As with most AI-driven technologies, this is a chicken-and-egg issue revolving around training data. AV AI’s require massive data sets to capture as many possibilities of realities and learn how to improve self-driving performance. However, most data on vehicle use are currently not robust enough due to limited deployment studies.

How do we capture more data to better train these AIs? It’s not about just adding more sensors; it’s about improving supporting infrastructure and policies. We need more networks, data centres, expertise and investment to drive success. 

Vehicles generate an immense amount of data. Just one hour of driving the Jaguar I-Paces created more than 1,100 gigabytes of data, the equivalent of 80 hours worth of high-definition movies on Netflix. Without the proper infrastructure and data management processes to analyse this data quickly and cost-effectively, progress will be slow.

Authorities should also create more conducive environments for AV training. Accelerating landzoning exercises to carve out suitable pilot testing grounds is one way to drive success. Singapore is already doing this in mission-critical operations. For example, AVs are now used in Changi Airport’s baggage loading operations in Terminal 3 to drive enhanced efficiency and productivity.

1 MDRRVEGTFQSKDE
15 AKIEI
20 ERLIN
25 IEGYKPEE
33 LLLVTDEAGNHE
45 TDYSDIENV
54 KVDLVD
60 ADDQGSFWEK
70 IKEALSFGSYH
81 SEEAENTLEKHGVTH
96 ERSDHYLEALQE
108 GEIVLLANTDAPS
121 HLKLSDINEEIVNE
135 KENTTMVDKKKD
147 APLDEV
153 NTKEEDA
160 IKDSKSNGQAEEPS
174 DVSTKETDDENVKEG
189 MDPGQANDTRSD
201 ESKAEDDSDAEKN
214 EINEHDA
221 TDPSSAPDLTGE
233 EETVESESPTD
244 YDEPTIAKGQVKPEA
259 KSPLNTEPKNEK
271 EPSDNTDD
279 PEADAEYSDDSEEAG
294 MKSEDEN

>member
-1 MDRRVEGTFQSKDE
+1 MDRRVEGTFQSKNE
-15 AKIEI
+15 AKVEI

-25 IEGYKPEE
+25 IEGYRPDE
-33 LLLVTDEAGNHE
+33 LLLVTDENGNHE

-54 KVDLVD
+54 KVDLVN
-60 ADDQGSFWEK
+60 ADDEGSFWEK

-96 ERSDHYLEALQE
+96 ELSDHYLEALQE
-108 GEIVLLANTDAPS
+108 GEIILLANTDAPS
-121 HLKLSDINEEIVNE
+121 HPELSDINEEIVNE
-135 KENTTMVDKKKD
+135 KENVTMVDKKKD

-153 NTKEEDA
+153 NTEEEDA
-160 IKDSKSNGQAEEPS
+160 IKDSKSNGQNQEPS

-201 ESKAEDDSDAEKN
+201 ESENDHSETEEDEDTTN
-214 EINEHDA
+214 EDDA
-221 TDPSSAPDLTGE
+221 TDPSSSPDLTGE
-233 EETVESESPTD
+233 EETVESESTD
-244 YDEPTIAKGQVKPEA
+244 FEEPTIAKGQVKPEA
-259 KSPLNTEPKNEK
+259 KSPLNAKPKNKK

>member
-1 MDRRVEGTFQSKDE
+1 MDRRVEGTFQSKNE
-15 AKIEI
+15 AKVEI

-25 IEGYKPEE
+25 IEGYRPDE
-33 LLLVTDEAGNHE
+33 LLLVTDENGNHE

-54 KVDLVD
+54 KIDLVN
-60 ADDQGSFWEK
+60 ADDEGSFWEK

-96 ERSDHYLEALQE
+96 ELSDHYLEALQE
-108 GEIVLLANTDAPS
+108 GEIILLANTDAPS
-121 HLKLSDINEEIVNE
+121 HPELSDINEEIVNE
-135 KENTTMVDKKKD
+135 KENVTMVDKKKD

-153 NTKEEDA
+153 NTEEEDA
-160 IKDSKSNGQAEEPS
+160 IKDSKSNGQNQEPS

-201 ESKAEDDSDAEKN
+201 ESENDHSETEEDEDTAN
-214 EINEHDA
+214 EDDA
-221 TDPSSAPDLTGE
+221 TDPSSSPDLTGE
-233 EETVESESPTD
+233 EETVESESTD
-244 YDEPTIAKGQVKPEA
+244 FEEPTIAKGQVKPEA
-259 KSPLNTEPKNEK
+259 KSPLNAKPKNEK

On the software side, organisations need to double down on proper management of data streaming in from different sources, like traffic, weather, and terrain conditions. This is absolutely critical to ensure that AI algorithms underpinning AV systems can make the most informed decisions in real-time. This focus on data highlights the need for effective data management platforms that allow AV manufacturers to get the best insights out of their datasets. 

Fortunately, many automakers are making progress with data management. For instance, SAIC Volkswagen recently built a vehicle data monitoring platform to better process greater volumes and types of data collected from its smart vehicles and monitor their performance. This new approach to data management has been instrumental in meeting new compliance regulations. 

The company also used their new data platform to build an application which brings smarter automobile services to customers, including remote checking of a vehicle status in real-time, and intelligent navigation services. Data management platforms like these are essential to wrangling the numerous datastreams created by AVs, and it will only be a matter of time before more automakers get on board.

AVs are just at the starting point, but we can work together to move faster

We’re at the beginning of unlocking the vast potential of AI, and AVs present opportunities to collectively advance societal good. Regardless of the news we currently see on Avs, the truth remains: technology is a tool, whether used to drive positive change or cause harm to society, is dependent on how we choose to leverage technology.

AVs are a viable option for transport as long as governments and organisations work together to plan for their rollout and account for potential risks. Just like how we convinced the world to travel by plane, convincing the public to get on board AVs can be done. We just need to work closer hand in hand to make that happen.

Remus Lim is vice president for Asia Pacific and Japan at Cloudera